There are in the Act itself some very interesting regulations relating to billeting. Some of them are rather amusing, but the old British code endeavoured to give the protection to which I refer to the citizen. They did describe what had to be provided for the Defence Forces. They prescribed the meals that had to be provided for them. The soldiers had to get breakfast, a hot dinner and supper on each day. For breakfast they had to get 5 oz. of bread, a pint of tea with milk and sugar and 4 oz. of bacon. That applied to this country during the emergency. The hot dinner consisted of 12 oz. of meat, before dressing, 6 oz. of bread and 8 oz. potatoes and other vegetables. Supper consisted of 5 oz. of bread, a pint of tea with milk and sugar and 2 oz. of cheese. Then there was a provision that where an officer or soldier was not entitled to be furnished with a meal, the officer or soldier was to be provided with candles, vinegar and salt, allowed the use of a fire and the necessary utensils for dressing and eating his meal. They went into that elaborate detail in the old Acts relating to billeting, andthey did so because there was the conception that, if you were going to interfere with a citizen by law, you should prescribe how far you would interfere with these rights. In this section, as I say, the Minister suddenly takes to himself power to make such regulations as he likes relating to persons who are obliged to provide billets, transport or stabling. Rates of pay were to be provided for them, and a number of other matters in relation to it. I propose in this amendment the insertion of a new section which, to some extent, follows the old law, while simplifying it, and, I hope, modernising it. The new section starts off with the first proviso as in the old Act:—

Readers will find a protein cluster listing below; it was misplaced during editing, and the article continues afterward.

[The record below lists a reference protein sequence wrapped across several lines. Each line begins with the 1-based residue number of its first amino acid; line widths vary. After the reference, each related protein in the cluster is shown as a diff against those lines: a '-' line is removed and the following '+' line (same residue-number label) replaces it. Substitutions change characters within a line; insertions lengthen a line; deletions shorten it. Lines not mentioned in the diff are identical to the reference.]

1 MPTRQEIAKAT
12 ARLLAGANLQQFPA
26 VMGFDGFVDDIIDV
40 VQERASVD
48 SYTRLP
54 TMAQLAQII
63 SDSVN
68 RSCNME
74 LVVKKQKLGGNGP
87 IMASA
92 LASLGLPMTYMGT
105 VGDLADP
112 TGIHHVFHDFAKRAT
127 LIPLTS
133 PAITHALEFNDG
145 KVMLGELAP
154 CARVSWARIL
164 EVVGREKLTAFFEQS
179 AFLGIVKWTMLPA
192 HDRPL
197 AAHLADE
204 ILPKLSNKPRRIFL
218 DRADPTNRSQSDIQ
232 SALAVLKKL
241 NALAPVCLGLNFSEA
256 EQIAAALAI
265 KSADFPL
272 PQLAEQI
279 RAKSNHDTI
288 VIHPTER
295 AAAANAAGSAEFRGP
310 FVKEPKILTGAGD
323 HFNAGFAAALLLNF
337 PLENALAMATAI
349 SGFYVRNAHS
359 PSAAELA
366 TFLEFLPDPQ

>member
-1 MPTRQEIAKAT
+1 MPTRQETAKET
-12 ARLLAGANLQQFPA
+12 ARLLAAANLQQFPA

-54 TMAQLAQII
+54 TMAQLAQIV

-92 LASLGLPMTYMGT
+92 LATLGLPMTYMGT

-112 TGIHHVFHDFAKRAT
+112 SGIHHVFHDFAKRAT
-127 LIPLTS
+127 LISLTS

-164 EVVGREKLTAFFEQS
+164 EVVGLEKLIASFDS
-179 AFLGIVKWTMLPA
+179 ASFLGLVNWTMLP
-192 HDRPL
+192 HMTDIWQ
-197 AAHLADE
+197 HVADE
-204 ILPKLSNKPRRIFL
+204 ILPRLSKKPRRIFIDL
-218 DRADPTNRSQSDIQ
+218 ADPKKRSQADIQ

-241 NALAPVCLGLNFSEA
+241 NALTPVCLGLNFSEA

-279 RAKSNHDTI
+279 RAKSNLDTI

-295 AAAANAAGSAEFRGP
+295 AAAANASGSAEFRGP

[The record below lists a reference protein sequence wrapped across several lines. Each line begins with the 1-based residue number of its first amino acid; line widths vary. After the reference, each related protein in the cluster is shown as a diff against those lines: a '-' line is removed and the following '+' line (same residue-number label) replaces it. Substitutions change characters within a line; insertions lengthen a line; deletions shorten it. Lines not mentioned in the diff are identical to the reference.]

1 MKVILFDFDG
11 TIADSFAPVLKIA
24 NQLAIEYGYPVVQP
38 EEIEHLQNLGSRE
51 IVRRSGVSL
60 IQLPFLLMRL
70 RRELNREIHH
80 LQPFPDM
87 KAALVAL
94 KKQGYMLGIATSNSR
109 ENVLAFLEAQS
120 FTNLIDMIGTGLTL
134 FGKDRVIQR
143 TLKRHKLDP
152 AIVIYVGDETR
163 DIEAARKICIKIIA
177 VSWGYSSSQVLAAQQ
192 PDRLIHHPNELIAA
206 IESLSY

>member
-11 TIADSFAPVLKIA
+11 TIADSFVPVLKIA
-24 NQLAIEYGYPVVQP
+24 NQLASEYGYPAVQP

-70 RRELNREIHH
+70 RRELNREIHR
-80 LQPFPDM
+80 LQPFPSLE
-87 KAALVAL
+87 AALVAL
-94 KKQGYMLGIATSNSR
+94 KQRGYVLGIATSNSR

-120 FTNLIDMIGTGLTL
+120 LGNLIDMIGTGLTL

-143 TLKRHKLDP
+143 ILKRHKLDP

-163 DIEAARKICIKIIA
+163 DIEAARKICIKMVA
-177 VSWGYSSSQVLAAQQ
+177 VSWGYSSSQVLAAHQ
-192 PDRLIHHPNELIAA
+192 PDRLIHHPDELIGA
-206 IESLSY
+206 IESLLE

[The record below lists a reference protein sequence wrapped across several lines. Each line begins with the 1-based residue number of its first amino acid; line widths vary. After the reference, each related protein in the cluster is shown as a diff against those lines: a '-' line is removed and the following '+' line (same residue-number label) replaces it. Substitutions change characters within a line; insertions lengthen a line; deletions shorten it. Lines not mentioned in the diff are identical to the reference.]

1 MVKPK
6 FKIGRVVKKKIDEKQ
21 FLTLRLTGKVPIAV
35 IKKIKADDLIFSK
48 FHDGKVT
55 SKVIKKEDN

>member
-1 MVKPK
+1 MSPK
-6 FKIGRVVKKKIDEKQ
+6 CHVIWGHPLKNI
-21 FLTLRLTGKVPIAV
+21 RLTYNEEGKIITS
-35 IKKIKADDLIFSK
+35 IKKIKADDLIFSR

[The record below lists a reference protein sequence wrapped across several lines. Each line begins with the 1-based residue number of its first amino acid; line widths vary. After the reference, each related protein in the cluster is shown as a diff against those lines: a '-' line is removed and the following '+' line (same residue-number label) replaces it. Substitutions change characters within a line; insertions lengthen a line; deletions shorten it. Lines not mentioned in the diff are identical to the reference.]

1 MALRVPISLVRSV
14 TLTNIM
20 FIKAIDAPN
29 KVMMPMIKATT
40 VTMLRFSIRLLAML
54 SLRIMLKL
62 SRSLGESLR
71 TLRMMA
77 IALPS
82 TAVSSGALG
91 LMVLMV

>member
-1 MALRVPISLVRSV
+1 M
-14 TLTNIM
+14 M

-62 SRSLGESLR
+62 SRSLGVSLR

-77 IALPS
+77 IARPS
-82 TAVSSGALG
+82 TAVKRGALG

"Save as provided by this Act no officer, soldier or horse shall be billeted on any citizen without his consent."

That is the correct approach to it. The second sub-section sets out:—

"All statutes and laws. ..."

There are quite a number of old statutes and laws still in existence apparently.

"... authorising, prohibiting or regulating the billeting of officers, soldiers or horses which are in force at the passing of this Act are hereby repealed."

Then there follows the positive section:—

"When the Defence Forces, or any unit, formation or part thereof are on active service the owner or occupier of premises shall, if ordered to do so by an officer on active service (who is hereby authorised to give such an order) provide:—

(a) lodging and food for officers and men;

(b) stabling and forage for horses of the Defence Forces;

(c) garage accommodation, fuel and oil for mechanically propelled vehicles of the Defence Forces;

(d) such other accommodation, materials or service as the said officer may order him to provide;

during the period specified in and inaccordance with the terms of the said order."